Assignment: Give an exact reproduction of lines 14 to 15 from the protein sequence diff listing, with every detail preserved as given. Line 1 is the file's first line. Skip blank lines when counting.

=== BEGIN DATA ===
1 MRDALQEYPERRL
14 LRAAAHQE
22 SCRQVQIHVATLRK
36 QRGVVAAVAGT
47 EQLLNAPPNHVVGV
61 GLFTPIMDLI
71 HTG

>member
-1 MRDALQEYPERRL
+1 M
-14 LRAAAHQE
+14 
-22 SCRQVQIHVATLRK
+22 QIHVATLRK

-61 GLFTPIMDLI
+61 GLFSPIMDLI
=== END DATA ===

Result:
+22 QIHVATLRK

-61 GLFTPIMDLI